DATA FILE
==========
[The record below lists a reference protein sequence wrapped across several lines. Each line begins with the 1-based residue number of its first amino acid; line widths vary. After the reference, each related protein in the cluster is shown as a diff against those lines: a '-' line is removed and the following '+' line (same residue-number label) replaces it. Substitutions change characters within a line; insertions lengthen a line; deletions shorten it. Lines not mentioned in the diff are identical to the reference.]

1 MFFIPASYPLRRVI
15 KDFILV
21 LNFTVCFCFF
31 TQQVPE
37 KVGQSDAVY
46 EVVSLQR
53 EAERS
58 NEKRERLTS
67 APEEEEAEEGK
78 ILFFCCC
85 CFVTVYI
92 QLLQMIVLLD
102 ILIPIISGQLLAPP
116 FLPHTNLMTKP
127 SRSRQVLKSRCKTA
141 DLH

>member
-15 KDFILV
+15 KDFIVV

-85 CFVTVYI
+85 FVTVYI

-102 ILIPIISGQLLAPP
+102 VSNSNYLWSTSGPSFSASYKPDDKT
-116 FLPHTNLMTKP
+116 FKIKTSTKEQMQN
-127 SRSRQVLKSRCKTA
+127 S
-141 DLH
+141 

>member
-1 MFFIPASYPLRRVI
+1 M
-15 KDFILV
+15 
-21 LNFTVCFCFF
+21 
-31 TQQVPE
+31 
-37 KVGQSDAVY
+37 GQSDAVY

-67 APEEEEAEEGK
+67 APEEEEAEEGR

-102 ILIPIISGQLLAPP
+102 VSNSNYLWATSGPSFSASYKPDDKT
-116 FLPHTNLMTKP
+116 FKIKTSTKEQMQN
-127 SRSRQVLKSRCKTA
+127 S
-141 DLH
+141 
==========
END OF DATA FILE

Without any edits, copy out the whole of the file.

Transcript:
[The record below lists a reference protein sequence wrapped across several lines. Each line begins with the 1-based residue number of its first amino acid; line widths vary. After the reference, each related protein in the cluster is shown as a diff against those lines: a '-' line is removed and the following '+' line (same residue-number label) replaces it. Substitutions change characters within a line; insertions lengthen a line; deletions shorten it. Lines not mentioned in the diff are identical to the reference.]

1 MFFIPASYPLRRVI
15 KDFILV
21 LNFTVCFCFF
31 TQQVPE
37 KVGQSDAVY
46 EVVSLQR
53 EAERS
58 NEKRERLTS
67 APEEEEAEEGK
78 ILFFCCC
85 CFVTVYI
92 QLLQMIVLLD
102 ILIPIISGQLLAPP
116 FLPHTNLMTKP
127 SRSRQVLKSRCKTA
141 DLH

>member
-15 KDFILV
+15 KDFIVV

-85 CFVTVYI
+85 FVTVYI

-102 ILIPIISGQLLAPP
+102 VSNSNYLWSTSGPSFSASYKPDDKT
-116 FLPHTNLMTKP
+116 FKIKTSTKEQMQN
-127 SRSRQVLKSRCKTA
+127 S
-141 DLH
+141 

>member
-1 MFFIPASYPLRRVI
+1 M
-15 KDFILV
+15 
-21 LNFTVCFCFF
+21 
-31 TQQVPE
+31 
-37 KVGQSDAVY
+37 GQSDAVY

-67 APEEEEAEEGK
+67 APEEEEAEEGR

-102 ILIPIISGQLLAPP
+102 VSNSNYLWATSGPSFSASYKPDDKT
-116 FLPHTNLMTKP
+116 FKIKTSTKEQMQN
-127 SRSRQVLKSRCKTA
+127 S
-141 DLH
+141 